Dr. Andy Pruitt literally wrote the book on endurance sports health. He founded the Boulder Center for Sports Medicine, and developed the Body Geometry System for Specialized, so he understands how to keep endurance athletes functioning and pain-free. We saved up your questions on pains and injuries to discuss with Dr. Pruitt. Today, we talk about resolving back, knee, and saddle pain as well as staying healthy while training increases.
A quick note on this episode. Coach Connor is back up in Canada and his audio quality isn’t great. Our apologies about that, he was probably being attacked by a polar bear in a snowstorm while eating poutine. Don’t worry, Trevor is very “sorey”.
Advice for a 40-Year-Old About “Exploding” Back Pain
“I’m a 40-year-old avid cyclist and have been seeing a lot of progress in my training, but recently I was struck by a big setback. I’ve had some nagging back pain for a, bit but a few months ago it “exploded.” I lost a lot of power in my left leg. It turns out I have an L4 herniation. PT helped a lot, but the pain is not fully gone. Guess that’s something I have to get used to at my age, but I don’t like.
I’ve been doing research on strength and conditioning work that I can do to improve my back’s health. I’ve been surprised to read multiple articles saying to avoid strength machines which isolate muscle and any sort of rotation in the back. What’s your feeling about this? And what is the best approach to strengthening my back and keeping it healthy?”
Knee Pain & Training Volume
“I’m a reasonably competitive category 3 rider. I’m trying to increase my training volume to get up to that category 2 or even category 1 level, but the last few years I’ve suffered knee issues whenever I’ve increased my volume.
I really want to make this my year, but I’m scared that my knees are going to keep preventing me from training the way I want. Is there anything I can do to protect my knees or strengthen them so that I don’t go down that same rabbit hole again?”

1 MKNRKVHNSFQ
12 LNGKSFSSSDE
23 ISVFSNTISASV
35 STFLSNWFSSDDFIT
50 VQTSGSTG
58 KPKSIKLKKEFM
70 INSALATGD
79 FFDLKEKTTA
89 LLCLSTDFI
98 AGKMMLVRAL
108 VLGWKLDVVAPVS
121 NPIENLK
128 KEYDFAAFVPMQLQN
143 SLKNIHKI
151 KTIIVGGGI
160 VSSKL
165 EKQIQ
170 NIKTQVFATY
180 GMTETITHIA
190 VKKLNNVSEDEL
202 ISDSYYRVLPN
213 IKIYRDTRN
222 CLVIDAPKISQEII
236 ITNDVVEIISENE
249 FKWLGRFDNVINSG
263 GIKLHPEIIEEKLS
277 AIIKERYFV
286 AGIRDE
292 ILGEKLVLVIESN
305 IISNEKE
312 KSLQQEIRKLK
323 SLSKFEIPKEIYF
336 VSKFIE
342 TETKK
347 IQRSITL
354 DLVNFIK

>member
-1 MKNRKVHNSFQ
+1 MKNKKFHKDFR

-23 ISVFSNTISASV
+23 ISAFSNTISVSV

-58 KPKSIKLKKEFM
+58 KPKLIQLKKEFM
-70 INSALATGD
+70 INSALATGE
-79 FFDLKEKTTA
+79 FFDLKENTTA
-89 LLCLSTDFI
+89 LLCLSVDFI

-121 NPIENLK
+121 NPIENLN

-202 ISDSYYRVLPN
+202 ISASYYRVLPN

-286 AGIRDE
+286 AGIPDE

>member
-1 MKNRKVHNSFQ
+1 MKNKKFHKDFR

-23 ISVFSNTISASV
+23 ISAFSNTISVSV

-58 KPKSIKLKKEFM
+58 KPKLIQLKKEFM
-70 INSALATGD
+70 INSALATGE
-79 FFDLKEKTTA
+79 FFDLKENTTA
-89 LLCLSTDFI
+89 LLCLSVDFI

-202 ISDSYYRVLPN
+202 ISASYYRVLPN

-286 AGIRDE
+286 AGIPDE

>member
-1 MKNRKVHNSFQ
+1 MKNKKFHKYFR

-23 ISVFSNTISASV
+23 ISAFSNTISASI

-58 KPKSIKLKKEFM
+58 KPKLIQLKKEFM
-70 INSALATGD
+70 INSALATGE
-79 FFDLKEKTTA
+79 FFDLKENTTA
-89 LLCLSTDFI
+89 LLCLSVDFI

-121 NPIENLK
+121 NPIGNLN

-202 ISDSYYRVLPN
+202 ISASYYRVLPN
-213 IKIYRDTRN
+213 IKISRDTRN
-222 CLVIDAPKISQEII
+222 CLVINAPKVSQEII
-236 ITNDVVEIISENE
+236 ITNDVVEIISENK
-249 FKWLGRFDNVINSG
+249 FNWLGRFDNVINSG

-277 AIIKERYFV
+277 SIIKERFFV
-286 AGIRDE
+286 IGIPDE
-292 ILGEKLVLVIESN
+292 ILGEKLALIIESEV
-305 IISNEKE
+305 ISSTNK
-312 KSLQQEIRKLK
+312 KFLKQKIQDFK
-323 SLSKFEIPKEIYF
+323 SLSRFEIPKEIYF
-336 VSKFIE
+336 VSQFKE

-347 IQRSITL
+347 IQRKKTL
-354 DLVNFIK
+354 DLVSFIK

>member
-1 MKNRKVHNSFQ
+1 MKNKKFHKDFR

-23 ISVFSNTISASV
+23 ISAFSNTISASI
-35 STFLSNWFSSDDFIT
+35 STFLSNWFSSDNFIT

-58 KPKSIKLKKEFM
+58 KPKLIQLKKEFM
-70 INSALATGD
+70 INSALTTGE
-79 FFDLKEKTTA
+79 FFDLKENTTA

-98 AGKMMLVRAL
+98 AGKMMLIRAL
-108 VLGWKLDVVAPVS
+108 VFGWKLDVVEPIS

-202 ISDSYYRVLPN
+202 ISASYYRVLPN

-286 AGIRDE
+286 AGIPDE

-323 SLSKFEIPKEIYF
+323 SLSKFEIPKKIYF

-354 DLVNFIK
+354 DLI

Knee Tracking & Hip Stability
This second question comes from Philip Darley on our Forum:
“Hi all, in Episode 68 the knee touching the top tube was touched upon. Knee tracking and hip stability were mentioned as reasons. Does anybody have resources for further information on how to address this? Thanks!”
Tingling, Burning Pain in the “Nether Regions”
This question comes from RCCO on our Forum:
“I’m a reasonably fast 50-year-old male recreational cyclist.
These last few months I’ve suffered with the Cyclists’ Syndrome: pudendal neuralgia. I have pretty much had to give up cycling, and sitting down in general, due to the constant tingling, burning and pain in my nether regions.
I’ve tried to go onto a low-inflammation diet, started taking CBD oil, spent time off the bike and bought a standing desk but it’s still with me all the time and it’s a literal pain in the ass.
Has anyone come across this before?”
Again, Dr. Pruitt to the rescue.
Can We Continue to Adapt with Age?
This question comes from Tom Maher on our Forum:
Just been listening to your podcast on adaptation and recovery. It prompted a possibly rambling thought in my mind, perhaps having just turned 40, but is adaptation possible throughout life? Or does adaptation mean adaptation that is perhaps just combatting the decline of age?
On a simplistic level, for example, is it possible to keep building one’s aerobic base over the years, increasing genuine FTP albeit at a slow rate? Or could everyone reach their ceiling regardless of age? And if there is a ceiling, then how do we improve? Is it to look for other areas to improve? What incentive is there other than to minimize loss of performance?
From a somewhat cynical viewpoint, could I drop my training for a year and then expect to be able to get back to where I would have been had I still been training in that year?
Just a few thoughts, I suppose querying whether we are just like hamsters on a wheel trying to keep it spinning but ultimately going nowhere, or whether it’s more like pushing a boulder up a hill….